Predictive analytics is the use and analysis of historical data to help inform future decisions. For predictive analytics a set of techniques is used including the above mentioned technologies and additionally statistical frameworks and techniques. A highly sophisticated form of predictive analytics is used in self-driving cars. But in recruitment there are also plenty of use cases like job change prediction, candidate pipeline predictions and future hiring needs assessments. The word prediction shouldn’t be taken too literally because most of the times it will be more like an estimation than a prediction because calculations are made based on generalizations on data sets and plotted to individual data points.
Hiring companies use third party sourcing tools that use predictive analytics to predict the likelihood of a potential candidate to switch jobs. The probability is given for the candidate to leave their current job in for an example the upcoming 3 months. This is done by analysing historical data on for an example average tenure in tech companies and pattern recognition in the candidate’s job switching habits over time and doing predictions based on this historical data.
Marketing automation is a set of technologies used to automate the process of reaching the right people, on the right platforms and with the right message. Marketing automation can be interpreted very broadly and can include anything from programmatic advertising, to automated messaging all the way up till data automation of the recruitment marketing funnel. Because there’s a strong correlation between marketing and recruitment nowadays, automation techniques used in marketing for commercial purposes are very similar to those used in recruitment marketing. For these reasons the term Recruitment Marketing Automation makes sense. Just like in any marketing related activity you are building a relationship with a lead (potential future hire). Therefore you need to share the right message at the right time to the right person and adopt marketing automation technologies that don’t eliminate personalization and creativity in the process. Most marketing automation is not very intelligent in itself and primarily rules based. But combined with previous technologies it can be an intelligent application.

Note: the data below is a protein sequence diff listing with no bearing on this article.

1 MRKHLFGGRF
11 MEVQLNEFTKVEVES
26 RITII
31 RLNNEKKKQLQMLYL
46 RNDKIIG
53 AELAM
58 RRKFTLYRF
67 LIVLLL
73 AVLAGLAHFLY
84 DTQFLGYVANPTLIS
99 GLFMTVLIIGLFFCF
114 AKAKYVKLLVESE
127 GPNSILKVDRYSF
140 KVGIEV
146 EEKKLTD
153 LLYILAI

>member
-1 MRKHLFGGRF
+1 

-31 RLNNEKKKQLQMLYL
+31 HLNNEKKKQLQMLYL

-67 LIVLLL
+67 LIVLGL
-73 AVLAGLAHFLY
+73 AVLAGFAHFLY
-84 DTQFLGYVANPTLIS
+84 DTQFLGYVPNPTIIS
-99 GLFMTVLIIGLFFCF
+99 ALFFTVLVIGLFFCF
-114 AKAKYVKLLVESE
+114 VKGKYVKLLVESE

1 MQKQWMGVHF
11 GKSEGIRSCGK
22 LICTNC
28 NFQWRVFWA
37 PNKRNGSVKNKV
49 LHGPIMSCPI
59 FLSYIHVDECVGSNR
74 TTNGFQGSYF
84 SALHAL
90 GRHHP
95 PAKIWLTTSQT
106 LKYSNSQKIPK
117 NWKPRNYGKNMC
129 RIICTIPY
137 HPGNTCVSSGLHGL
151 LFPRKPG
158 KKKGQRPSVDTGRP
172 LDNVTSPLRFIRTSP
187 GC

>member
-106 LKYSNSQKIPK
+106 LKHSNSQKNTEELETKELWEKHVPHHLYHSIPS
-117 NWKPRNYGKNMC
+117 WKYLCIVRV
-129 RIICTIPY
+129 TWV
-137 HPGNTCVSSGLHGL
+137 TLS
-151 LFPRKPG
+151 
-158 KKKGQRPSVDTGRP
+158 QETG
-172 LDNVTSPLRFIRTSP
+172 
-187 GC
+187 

Recruitment agencies use LinkedIn and email automation tools to reach out to candidates with a semi-personalized message at a large scale. They use tools to send a message in bulk to a preselected set of candidate profiles based on a message template in which they use semi-personalization like [first name], [industry name] and [role] and sometimes even images of the candidates that are automatically pasted in their message template (stalkers!). Unfortunately these automations often are used in a wrong way causing depersonalization which can cause frustration on the candidate side.
Many of the technologies used in Intelligent Recruitment Automation are complex and the applications of these technologies are still relatively immature. It makes sense to start small and be specific when you talk about automation. Having a goal to do "something with AI" is close to saying you're going to lose "some weight". You have to be more specific when you're talking about automations and AI. Educate yourself on the possibilities but also start applying recruitment automation intelligently at small scale. In the next and final part of this blog series on Intelligent Recruitment Automation we'll dive deeper in the potential use cases and examples of available tools in the market.
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Recruitment all starts with sourcing where candidates are found and attracted with a set of search and attraction tools and techniques.
The 360 recruitment cycle covers all the phases in recruitment including sourcing, interviewing, selecting and hiring.